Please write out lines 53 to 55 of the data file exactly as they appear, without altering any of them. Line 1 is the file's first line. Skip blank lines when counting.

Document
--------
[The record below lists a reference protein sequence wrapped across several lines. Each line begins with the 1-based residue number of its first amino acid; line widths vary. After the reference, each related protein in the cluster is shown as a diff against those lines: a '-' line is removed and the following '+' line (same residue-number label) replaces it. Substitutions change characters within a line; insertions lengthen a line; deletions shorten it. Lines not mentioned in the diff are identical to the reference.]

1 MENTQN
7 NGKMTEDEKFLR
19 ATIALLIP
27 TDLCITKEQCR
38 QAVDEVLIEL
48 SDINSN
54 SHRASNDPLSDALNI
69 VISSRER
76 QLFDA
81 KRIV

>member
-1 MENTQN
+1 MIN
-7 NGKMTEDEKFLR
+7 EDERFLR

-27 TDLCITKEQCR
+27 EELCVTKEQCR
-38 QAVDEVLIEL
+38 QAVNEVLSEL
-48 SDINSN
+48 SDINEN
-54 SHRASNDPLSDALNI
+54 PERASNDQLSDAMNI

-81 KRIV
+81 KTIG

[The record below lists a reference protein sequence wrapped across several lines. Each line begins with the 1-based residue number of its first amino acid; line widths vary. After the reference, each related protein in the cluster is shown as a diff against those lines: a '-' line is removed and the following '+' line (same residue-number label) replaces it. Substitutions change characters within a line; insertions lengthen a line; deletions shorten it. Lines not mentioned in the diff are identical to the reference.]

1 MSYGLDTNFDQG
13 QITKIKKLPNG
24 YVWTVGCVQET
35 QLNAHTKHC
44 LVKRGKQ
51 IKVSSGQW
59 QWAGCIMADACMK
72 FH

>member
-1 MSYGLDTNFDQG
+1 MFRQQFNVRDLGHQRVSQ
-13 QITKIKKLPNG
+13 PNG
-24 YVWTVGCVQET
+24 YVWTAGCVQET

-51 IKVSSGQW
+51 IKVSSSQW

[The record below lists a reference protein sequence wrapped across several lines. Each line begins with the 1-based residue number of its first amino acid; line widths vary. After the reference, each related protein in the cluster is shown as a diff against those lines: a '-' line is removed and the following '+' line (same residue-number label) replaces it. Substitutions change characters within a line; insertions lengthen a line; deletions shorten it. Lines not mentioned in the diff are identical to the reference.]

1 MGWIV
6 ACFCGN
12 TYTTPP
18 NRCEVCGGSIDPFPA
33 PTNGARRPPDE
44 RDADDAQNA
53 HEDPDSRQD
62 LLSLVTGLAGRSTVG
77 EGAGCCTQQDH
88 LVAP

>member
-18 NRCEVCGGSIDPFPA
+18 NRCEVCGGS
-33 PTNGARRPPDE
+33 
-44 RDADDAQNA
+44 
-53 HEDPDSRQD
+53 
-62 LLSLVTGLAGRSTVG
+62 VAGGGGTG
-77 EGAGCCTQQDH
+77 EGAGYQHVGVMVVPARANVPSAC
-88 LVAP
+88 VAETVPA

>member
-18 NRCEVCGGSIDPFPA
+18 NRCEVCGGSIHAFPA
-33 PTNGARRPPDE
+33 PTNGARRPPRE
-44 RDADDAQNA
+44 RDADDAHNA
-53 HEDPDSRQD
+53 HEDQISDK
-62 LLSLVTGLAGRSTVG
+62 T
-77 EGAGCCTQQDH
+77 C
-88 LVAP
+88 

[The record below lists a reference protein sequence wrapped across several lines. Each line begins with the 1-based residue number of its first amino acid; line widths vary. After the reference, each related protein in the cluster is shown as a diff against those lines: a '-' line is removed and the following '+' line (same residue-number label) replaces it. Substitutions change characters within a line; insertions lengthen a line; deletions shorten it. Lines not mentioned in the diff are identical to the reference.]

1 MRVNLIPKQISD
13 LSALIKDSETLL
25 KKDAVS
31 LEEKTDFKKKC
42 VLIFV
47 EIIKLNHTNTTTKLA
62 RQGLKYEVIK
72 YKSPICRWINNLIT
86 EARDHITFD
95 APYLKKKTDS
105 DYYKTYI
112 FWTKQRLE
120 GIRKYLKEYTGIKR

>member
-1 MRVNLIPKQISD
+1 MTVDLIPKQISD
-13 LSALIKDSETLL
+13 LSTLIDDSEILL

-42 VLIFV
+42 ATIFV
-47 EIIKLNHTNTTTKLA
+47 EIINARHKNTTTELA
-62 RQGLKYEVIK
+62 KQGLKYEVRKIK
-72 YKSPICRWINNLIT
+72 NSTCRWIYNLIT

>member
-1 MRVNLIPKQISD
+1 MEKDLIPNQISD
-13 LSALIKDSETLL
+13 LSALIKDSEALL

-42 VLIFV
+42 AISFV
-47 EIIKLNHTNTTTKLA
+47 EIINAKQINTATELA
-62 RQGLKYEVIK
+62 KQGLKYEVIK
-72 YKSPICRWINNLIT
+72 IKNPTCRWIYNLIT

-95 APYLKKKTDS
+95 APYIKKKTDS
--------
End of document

62 LLSLVTGLAGRSTVG
77 EGAGCCTQQDH
88 LVAP